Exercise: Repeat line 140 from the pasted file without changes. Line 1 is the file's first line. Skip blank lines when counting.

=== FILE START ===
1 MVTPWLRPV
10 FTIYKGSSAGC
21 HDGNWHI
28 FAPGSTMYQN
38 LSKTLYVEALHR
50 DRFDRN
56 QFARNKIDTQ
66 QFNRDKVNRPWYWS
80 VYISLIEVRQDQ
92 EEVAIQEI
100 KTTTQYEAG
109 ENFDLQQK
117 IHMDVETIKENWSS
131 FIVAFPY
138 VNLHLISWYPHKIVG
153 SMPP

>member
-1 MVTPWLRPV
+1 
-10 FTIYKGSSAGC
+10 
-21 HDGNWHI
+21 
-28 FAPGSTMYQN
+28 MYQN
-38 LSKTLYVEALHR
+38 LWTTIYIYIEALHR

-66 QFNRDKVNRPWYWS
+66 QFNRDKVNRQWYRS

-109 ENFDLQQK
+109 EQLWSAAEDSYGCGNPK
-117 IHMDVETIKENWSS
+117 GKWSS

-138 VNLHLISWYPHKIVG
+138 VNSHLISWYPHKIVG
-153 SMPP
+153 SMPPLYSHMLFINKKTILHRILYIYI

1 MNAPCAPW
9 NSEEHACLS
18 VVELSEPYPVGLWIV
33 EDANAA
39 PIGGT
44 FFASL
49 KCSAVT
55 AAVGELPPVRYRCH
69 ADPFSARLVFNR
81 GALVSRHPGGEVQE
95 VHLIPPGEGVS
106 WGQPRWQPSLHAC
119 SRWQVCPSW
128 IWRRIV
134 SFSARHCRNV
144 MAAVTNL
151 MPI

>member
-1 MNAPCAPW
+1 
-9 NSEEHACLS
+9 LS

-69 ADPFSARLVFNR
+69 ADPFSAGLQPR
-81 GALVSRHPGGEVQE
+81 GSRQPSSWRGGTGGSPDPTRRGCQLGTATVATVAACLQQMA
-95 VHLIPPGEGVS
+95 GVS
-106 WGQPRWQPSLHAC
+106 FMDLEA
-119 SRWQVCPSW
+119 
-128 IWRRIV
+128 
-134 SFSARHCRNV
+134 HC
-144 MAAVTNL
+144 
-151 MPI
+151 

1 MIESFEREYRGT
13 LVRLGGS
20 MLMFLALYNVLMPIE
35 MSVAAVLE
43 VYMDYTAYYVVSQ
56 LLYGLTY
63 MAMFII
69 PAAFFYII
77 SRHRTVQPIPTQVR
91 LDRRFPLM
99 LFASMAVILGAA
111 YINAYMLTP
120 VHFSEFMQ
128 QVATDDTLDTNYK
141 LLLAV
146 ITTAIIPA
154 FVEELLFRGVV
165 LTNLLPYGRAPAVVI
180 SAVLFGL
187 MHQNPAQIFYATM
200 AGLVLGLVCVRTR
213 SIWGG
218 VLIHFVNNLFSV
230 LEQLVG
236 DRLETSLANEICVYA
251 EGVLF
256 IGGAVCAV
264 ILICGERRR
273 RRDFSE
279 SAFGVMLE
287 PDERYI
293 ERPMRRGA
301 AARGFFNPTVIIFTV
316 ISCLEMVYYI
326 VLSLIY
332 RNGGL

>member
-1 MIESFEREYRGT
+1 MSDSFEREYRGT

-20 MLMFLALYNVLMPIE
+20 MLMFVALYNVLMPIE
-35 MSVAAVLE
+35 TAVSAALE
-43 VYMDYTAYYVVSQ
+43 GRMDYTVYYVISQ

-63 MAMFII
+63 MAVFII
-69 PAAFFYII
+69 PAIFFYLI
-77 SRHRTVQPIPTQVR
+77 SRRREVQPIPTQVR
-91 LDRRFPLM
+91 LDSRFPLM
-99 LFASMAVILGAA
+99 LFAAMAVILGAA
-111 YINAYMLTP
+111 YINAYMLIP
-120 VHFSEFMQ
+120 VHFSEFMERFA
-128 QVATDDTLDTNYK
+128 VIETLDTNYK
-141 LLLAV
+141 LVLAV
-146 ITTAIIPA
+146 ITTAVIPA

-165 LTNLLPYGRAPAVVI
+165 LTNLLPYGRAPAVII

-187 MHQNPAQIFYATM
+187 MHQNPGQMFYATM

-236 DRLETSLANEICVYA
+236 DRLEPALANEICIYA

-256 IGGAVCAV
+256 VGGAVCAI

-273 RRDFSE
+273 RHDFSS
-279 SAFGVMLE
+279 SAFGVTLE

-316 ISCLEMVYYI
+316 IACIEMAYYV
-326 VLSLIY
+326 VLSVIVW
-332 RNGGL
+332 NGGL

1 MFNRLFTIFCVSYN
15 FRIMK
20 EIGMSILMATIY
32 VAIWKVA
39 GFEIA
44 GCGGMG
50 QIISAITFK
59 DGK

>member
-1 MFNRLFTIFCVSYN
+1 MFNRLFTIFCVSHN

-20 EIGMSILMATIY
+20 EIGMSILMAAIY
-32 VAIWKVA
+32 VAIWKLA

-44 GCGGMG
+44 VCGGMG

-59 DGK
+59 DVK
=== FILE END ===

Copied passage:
+141 LVLAV